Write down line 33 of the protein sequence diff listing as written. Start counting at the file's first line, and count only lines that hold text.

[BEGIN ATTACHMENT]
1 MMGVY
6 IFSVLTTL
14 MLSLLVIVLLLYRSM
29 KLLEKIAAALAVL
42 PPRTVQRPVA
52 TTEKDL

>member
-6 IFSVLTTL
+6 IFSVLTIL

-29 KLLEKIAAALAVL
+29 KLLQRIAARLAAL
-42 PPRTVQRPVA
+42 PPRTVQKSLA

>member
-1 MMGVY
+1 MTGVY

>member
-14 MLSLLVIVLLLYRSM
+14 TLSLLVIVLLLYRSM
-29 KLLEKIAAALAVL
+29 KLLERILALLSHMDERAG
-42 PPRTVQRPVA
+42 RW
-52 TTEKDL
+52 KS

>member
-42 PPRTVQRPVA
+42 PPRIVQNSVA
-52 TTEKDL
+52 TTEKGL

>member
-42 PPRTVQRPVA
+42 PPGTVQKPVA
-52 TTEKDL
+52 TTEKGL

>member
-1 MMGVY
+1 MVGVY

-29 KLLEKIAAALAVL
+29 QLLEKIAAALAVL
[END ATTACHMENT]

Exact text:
+42 PPGTVQKPVA